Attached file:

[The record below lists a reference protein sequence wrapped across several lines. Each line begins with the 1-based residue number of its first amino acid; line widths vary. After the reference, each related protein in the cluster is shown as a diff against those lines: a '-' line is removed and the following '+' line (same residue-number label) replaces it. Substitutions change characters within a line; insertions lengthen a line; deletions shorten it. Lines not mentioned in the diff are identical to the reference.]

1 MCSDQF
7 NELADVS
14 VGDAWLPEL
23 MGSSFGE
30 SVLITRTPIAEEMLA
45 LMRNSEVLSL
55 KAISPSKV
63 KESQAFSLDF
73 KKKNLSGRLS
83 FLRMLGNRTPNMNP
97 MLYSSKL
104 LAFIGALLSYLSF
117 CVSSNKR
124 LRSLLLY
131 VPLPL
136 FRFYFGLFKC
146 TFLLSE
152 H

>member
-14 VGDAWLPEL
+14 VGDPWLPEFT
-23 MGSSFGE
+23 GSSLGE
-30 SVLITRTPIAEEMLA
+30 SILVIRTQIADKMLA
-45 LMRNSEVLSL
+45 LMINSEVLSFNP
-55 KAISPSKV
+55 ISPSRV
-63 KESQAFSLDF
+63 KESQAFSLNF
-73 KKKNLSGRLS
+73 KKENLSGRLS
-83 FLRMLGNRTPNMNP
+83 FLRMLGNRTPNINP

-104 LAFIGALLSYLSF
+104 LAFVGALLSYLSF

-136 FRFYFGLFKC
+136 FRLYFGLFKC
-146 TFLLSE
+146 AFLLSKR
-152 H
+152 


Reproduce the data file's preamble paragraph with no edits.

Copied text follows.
[The record below lists a reference protein sequence wrapped across several lines. Each line begins with the 1-based residue number of its first amino acid; line widths vary. After the reference, each related protein in the cluster is shown as a diff against those lines: a '-' line is removed and the following '+' line (same residue-number label) replaces it. Substitutions change characters within a line; insertions lengthen a line; deletions shorten it. Lines not mentioned in the diff are identical to the reference.]